TAT-ORF Improves Functionality of Mitochondria from Patient Cells
One important question regarding the biological activity of TAT-ORF fusion protein is whether it will improve not only the activity of complex I per se but also the functionality of the whole mitochondria of the treated cells. For this purpose, F511 cells were treated with TAT-ORF under the optimized conditions described above, and its effect was tested on the various mitochondrial parameters. As demonstrated in Figure 6, TAT-ORF treatment increased proliferation of cells in glucose-free medium by 25% compared with nontreated patient cells (Figure 6A), whereas mitochondrial content decreased by 23% in the treated cells (Figure 6B). A similar increase in proliferation was observed when F528 cells were treated with TAT-ORF under similar conditions (Figure 4). Total production of ATP in the treated cells did not change (Figure 6C); however, ATP levels normalized to mitochondrial content increased by 25% (Figure 6D). No effect on mitochondrial membrane potential was observed (Figure 6E); however, free radical levels decreased by ~25% in the treated cells (Figure 6F). Thus, treatment with TAT-ORF significantly improved the mitochondrial functionality of patient-derived cells, harboring a mutation in the C6ORF66 (NDUFAF4) assembly factor.
Mitochondrial complex I is vital to the supply of energy in the body. Disturbances in complex I function can result in complex I deficiency, which is the most common biochemical defect of the OXPHOS system. Moreover, although complex I dysfunction initially attracted attention in the context of inherited metabolic disorders, it is now increasingly implicated in diabetes and neurodegenerative disorders such as Parkinson’s disease and Alzheimer’s disease (29–31).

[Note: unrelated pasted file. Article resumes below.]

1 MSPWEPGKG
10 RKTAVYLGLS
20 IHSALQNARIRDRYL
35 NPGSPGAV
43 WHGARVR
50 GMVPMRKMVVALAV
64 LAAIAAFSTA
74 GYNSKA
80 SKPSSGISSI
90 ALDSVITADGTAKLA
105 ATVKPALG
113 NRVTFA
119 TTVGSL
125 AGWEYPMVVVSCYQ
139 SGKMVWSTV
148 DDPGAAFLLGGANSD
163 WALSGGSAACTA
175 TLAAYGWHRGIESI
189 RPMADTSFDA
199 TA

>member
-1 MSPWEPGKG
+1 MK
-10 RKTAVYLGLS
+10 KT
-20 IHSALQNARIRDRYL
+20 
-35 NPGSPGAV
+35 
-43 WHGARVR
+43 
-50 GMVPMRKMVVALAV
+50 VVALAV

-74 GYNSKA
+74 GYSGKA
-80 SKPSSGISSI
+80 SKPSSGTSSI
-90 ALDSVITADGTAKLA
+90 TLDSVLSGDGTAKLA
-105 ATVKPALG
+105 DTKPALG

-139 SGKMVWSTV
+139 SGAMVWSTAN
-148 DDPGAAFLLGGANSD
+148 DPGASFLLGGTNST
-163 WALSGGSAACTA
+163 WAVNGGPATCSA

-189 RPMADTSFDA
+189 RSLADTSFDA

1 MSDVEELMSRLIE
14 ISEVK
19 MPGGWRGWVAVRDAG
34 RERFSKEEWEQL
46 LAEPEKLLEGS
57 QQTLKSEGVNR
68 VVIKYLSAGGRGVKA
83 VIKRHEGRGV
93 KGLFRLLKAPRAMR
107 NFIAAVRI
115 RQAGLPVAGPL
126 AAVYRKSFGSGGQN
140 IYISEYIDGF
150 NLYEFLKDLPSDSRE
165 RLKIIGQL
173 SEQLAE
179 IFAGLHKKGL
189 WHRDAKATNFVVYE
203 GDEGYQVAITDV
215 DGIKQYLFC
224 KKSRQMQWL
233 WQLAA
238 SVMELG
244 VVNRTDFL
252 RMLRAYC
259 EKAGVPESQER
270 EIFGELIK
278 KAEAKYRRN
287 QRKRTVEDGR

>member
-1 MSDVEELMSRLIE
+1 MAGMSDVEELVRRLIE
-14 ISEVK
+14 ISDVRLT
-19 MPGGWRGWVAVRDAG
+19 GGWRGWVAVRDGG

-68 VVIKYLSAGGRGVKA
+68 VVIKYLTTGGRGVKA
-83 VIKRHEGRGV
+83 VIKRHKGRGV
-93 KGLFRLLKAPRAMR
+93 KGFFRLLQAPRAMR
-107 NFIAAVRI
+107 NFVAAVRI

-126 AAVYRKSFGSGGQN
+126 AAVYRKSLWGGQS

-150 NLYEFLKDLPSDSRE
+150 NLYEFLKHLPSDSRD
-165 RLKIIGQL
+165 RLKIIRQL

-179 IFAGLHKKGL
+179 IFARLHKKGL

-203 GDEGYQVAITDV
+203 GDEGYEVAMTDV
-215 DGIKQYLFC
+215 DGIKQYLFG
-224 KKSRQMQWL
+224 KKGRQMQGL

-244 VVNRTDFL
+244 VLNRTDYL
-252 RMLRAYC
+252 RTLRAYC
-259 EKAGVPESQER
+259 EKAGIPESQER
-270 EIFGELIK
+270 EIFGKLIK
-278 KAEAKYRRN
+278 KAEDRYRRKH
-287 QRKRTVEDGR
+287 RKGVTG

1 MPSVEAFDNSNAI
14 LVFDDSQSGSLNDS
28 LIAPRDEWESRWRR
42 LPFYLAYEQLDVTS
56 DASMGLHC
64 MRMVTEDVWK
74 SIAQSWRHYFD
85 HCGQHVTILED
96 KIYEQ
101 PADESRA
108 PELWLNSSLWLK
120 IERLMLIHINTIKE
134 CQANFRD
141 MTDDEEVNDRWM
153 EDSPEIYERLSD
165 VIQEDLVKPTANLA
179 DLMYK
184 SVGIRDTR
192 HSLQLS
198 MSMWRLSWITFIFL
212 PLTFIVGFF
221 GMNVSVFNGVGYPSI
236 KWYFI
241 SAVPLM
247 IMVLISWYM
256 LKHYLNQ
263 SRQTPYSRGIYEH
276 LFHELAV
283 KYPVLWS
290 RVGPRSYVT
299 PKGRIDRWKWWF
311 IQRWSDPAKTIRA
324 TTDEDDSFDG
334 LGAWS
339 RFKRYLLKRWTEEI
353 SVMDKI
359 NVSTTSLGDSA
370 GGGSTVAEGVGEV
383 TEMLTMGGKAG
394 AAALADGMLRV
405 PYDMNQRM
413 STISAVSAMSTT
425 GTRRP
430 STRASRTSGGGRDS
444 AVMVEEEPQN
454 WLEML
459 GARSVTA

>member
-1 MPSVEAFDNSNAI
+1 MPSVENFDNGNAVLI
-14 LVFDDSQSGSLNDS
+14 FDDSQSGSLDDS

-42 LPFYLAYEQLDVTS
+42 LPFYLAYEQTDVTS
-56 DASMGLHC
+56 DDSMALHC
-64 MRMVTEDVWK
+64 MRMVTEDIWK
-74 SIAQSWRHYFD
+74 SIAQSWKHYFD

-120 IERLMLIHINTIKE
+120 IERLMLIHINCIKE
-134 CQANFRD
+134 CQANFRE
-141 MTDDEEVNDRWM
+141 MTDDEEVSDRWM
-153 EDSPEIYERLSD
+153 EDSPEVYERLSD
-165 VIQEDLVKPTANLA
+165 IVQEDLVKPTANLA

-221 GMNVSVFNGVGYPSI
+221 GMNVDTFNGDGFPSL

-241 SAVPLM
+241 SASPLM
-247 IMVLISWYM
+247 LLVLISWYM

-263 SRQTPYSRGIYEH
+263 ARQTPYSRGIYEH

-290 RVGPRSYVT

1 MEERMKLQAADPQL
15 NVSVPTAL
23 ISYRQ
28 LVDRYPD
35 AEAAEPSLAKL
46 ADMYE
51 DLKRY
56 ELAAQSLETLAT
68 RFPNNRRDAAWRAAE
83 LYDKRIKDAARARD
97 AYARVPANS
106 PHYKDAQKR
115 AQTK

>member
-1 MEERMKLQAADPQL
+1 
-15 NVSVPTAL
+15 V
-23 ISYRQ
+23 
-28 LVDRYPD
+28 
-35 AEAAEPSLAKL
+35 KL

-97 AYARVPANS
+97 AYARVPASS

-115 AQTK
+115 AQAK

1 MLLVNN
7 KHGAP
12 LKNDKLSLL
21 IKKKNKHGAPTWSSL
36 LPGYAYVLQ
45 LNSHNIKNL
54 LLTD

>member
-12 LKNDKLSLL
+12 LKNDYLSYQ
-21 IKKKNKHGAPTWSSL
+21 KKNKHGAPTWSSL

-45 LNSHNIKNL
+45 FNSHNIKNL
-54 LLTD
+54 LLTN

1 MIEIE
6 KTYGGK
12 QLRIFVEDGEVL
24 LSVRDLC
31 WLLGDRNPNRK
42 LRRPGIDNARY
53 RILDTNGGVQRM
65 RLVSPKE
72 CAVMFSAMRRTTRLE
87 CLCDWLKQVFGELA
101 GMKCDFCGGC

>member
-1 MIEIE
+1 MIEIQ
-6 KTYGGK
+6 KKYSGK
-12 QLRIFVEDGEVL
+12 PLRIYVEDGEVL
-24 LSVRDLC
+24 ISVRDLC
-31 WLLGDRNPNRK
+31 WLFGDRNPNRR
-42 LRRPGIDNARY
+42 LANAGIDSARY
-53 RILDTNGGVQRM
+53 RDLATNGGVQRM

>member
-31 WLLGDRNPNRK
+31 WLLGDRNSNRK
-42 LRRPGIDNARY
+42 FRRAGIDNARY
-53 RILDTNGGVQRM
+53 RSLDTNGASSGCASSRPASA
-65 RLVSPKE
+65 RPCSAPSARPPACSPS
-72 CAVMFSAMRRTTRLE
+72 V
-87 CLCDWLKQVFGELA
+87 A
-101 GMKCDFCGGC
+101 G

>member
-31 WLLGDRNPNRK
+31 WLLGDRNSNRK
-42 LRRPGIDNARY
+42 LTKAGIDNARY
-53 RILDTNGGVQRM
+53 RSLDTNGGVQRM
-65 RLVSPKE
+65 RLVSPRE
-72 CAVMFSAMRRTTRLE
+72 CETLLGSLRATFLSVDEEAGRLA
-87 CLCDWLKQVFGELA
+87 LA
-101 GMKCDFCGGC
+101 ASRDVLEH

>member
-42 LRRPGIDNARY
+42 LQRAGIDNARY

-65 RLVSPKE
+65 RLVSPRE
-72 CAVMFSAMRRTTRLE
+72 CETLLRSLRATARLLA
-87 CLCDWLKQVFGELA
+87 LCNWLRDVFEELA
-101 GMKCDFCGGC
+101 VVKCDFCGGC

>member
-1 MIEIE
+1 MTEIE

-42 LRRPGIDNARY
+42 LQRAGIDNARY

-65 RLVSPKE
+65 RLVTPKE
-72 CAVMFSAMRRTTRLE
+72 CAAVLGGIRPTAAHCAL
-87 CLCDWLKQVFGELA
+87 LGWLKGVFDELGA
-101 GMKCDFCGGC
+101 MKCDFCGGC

Currently, there is no effective cure for genetic mitochondrial metabolic disorders. Although a few strategies for mitochondrial dysfunction have been described, most cases are not fully treatable. We chose to focus on complex I deficiency caused by mutation in the assembly factor C6ORF66 (NDUFAF4). Our goal was to further establish the approach to treat mitochondrial disorders using cell- and organelle-directed protein/enzyme replacement therapy with TAT peptide as the moiety delivery system.
We designed and constructed the TAT-ORF fusion protein by gene fusion techniques. We expressed TAT-ORF in an E. coli expression system and highly purified it. Our results indicate that TAT-ORF enters patient cells and their mitochondria rapidly and efficiently. TAT-ORF is biologically active and led to an increase in complex I activity. TAT-ORF also increased the number of patient cells and improved the activity of their mitochondria. Additionally, we observed an increase in ATP production, a decrease in mitochondria content and a decrease in the level of reactive oxygen species.
Normal activity of complex I in healthy fibroblasts ranges between 45 and 80 mmol/min/mg protein. In contrast, activity of complex I in the patient cells carrying a mutation in C6ORF66 (F528, F334, F511) is 25–50 mmol/min/mg protein (Figure 3B). Treatment with TAT-ORF increased complex I activity in patient cells by 20–50% compared with nontreated cells (Figures 3 and 5). However, it should be pointed out that complex I has a molecular mass of 1 MDa, being the largest enzyme of the mitochondrial OXPHOS system. Thus, it may be that the amount of the numerous other complex I subunits is not sufficient to attain maximum activity. Being such a large complex, intensive efforts are being undertaken to study the assembly pathway of the holoenzyme complex; however, little is known regarding the complex half-life or the expression of the individual complex I subunits. The effect of long-term treatment with TAT-ORF fusion protein on the number of integral subunits in complex I should be investigated.